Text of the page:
Philosopher Mary Midgley, in Beast and Man, describes how Western societies have considered beasts to be lawless and savage, yet studies of animal behaviour show the reverse: that animals lead highly ordered, “lawful” lives. Take the wolf. They are, writes Midgley, “by human standards, paragons of steadiness and good conduct. They pair for life, they are faithful and affectionate spouses and parents, they show great loyalty to their pack and great courage and persistence in the face of difficulties, they carefully respect one another’s territory, keep their dens clean, and extremely seldom kill anything that they do not need for dinner.” In folkloric terms, the wolf is used as an emblem for lawless cruelty, in contrast to humans. The truth, argues Midgley, is rather the reverse. People used to flay wolves alive in medieval France. Do wolves ever flay people alive? Do wolves flay wolves alive? Humans are more cruel to one another and to animals than any other creature, but humans have projected onto animals their own savagery.
For much of the world, for most of history, Nature was Law—it was the way people organized morality. For indigenous people, Law is in the land and nature is anything but lawless; rather there is a profound core of order within wild nature. “I am the Way,” said Jesus. By contrast, all nature-based philosophies have seen that in Wilderness was Way. American anarchist Murray Bookchin comments that the term Way is universal to all early communities, meaning ethics, rituals, a sensibility and lifeways, as well as universal meaning, an eternal order that rules everything: the sun, the moon, plants and animals, all of nature.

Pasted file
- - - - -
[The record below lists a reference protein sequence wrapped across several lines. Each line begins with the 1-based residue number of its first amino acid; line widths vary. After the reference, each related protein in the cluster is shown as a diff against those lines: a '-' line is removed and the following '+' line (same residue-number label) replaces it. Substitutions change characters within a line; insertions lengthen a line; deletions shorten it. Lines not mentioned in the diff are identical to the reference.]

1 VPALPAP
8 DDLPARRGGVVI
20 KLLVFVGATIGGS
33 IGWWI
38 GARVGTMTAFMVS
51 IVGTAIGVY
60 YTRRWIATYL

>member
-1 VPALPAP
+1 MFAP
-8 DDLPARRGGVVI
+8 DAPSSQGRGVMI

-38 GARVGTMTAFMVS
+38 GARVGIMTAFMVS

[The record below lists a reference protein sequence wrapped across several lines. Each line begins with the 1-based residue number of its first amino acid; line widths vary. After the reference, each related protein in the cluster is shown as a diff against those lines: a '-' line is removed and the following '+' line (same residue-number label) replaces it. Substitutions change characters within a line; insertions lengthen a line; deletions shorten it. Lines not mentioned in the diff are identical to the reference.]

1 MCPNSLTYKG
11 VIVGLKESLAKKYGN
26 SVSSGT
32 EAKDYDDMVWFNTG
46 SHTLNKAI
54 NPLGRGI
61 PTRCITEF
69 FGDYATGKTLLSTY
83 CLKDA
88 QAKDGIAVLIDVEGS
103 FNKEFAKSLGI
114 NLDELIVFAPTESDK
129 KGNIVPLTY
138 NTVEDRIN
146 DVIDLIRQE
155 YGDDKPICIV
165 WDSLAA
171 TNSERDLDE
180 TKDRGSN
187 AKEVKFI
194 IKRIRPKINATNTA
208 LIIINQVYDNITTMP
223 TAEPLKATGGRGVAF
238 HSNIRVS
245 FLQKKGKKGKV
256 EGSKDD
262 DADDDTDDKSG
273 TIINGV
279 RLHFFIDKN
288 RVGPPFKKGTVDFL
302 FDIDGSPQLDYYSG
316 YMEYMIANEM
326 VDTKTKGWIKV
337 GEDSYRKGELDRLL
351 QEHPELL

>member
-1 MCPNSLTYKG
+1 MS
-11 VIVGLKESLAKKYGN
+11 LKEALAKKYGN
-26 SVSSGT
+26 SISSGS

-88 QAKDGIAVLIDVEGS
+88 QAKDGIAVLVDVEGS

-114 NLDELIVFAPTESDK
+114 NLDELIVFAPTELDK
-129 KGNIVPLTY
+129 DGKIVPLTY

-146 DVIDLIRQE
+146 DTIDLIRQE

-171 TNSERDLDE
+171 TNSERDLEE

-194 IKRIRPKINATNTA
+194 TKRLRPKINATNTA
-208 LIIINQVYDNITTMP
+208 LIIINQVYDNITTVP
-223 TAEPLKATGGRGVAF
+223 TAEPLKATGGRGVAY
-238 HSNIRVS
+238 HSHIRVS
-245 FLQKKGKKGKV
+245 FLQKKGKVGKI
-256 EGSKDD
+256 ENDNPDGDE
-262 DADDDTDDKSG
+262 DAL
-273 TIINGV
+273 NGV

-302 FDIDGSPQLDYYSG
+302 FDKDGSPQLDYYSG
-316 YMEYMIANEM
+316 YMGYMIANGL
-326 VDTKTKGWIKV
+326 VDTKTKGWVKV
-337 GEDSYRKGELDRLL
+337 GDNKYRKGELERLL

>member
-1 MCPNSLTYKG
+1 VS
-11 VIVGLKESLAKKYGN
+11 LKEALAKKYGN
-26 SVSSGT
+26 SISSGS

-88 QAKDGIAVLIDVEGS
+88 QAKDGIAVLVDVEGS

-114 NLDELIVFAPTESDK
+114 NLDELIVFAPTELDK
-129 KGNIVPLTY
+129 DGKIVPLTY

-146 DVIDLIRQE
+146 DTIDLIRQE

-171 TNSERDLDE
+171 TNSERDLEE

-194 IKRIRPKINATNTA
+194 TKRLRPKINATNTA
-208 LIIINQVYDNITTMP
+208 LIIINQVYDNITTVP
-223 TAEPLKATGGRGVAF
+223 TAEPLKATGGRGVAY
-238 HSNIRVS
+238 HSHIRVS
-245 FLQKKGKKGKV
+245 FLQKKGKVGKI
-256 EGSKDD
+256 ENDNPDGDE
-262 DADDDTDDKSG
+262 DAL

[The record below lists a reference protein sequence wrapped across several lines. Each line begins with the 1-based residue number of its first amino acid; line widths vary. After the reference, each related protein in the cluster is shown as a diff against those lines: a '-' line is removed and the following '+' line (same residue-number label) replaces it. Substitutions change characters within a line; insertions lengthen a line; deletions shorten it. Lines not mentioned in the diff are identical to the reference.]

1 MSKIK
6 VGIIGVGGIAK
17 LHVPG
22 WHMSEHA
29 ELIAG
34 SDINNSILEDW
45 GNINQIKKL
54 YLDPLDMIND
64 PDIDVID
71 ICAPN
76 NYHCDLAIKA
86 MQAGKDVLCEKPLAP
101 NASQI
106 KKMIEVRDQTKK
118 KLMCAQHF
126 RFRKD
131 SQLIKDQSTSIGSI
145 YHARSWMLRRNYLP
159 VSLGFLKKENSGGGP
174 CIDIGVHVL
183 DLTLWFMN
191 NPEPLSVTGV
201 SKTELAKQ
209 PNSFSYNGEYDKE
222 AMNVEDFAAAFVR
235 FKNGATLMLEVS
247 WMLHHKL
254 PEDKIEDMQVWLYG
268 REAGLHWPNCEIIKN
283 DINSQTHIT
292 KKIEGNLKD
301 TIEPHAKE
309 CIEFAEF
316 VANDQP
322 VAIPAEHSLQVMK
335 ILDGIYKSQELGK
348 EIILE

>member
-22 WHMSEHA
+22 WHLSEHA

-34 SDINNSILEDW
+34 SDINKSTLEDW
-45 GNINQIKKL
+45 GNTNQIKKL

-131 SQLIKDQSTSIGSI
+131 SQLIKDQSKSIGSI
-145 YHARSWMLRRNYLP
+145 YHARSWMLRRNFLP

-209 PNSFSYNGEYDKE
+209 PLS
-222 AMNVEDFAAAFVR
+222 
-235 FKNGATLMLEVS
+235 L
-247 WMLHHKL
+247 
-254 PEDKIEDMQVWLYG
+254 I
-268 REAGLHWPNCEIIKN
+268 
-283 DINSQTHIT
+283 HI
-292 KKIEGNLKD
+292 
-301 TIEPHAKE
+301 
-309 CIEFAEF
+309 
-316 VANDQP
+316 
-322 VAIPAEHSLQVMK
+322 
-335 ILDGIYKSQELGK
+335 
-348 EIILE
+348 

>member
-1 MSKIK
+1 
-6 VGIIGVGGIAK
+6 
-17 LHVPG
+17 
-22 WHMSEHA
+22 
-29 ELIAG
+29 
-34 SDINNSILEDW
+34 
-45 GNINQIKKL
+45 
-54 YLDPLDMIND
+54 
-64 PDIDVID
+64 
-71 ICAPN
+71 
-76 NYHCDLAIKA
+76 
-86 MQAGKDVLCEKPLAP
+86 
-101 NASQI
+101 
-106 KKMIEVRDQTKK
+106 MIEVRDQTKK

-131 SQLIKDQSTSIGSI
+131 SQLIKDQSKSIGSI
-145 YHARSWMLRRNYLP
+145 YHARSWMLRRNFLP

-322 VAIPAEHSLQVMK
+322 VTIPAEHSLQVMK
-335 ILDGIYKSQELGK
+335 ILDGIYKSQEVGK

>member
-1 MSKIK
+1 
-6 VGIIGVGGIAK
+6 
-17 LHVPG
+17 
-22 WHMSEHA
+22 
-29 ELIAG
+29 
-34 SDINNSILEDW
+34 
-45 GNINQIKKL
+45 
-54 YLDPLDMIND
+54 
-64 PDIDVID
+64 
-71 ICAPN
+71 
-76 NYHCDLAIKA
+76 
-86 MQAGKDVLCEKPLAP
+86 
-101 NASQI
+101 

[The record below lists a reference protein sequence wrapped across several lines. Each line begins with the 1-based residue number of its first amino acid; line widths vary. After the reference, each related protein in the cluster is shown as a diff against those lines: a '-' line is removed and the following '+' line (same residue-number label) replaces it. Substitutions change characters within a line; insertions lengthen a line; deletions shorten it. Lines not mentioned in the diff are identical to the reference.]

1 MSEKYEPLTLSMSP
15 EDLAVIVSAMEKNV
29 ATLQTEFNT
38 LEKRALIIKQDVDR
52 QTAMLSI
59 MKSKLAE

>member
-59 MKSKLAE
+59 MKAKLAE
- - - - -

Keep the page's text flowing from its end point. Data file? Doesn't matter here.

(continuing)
… Wilderness, nature, freedom and law are all part of this Way, not in opposition to it. Wildness—complex, free, beautiful and only apparently chaotic—is part of a larger, deeper order.
(Jay Griffiths, Wild: An Elemental Journey, Penguin: London, 2006, pp. 274–275)